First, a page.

No. 124.
The commission to Mr. Evarts.

No. 4.]


* * * * * * *

We reached here upon the 19th instant, and found waiting our arrival a communication from the foreign office, informing us of the appointment of two commissioners by the Chinese Government, with full powers. Copies of this communication and our reply are inclosed.

The two commissioners are men of high rank and large influence, and are both members of the privy council of State; they are also ministers in the foreign office. They are both advanced in years. His excellency Pao Chün is a Manchu, distantly related to the imperial family. In addition to the offices mentioned above, he is president of the Imperial College of Literature and superintendent of the board of rites. He has had long experience in foreign matters, and is understood to be conciliatory and progressive in his policy. His excellency Li Hung Tsao, is a Chinese. He was the tutor of the late Emperor Tung Chih, and has the reputation of being one of the most profound scholars in the empire. [Page 169] He has been a member of the foreign office for about five years, and is credited with being anti-foreign or reactionary in his views.

We have, &c.,

[Inclosure 1 in No. 4.]

Prince Kung to Mr. Angell.

Prince Rang, chief secretary of State for foreign affairs, herewith makes a communication:

Upon the 23d ultimo, I had the honor to receive a dispatch from your excellency, stating that the President of the United States had appointed your excellency, the Hon. John F. Swift, and the Hon. William H. Trescot, commissioners plenipotentiary to China, and empowered them to confer with commissioners appointed with full powers by the Emperor of China, and has also empowered them to negotiate and sign treaties or conventions to the end of effecting a settlement of questions of interest now pending between the two governments. Your excellency also requested me to memorialize the throne with a view to the appointment of commissioners upon the part of China.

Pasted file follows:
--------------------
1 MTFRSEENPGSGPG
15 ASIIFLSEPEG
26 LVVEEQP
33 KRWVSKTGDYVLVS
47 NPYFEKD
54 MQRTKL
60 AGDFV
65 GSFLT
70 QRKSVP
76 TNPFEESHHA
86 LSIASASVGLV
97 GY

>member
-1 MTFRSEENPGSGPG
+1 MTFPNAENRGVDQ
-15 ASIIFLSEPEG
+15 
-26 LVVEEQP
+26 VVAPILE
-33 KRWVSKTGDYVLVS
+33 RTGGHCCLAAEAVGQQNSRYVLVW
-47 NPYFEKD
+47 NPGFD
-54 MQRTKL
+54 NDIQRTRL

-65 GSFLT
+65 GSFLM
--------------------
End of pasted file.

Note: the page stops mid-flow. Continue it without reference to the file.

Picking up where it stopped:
I at once addressed the throne upon this subject, and upon the 5th instant His Imperial Majesty issued his mandate in the following terms:

“Let Pao Chün and Li Hung Tsao, be appointed commissioners plenipotentiary for conference upon matters of the treaty and subjects of interest. Respect this.”

It becomes my duty to forward a copy of this decree, as above, for your consideration.

[Inclosure 2 in No. 4.]

The commissioners plenipotentiary to Prince Kung.

Your Imperial Highness: Upon our arrival at this capital we had the honor to receive your imperial highness’s communication addressed to Mr. Angell, and in response to his letter of August 23, by which we are informed that His Imperial Majesty has been pleased to appoint their excellencies Pao Chün and Li Hung Tsao commissioners plenipotentiary on the part of China to treat with us upon certain matters of interest now pending between the two governments.

The United States will not fail to appreciate the promptness and good disposition thus shown by the government of His Imperial Majesty, and in acknowledging receipt of your imperial highnesses communication, we beg leave to add the expression of our sincere desire, that through our deliberations results may be reached at an early moment which will prove beneficial alike to China and the United States.

We have, &c.,

  • W. H. TRESCOT.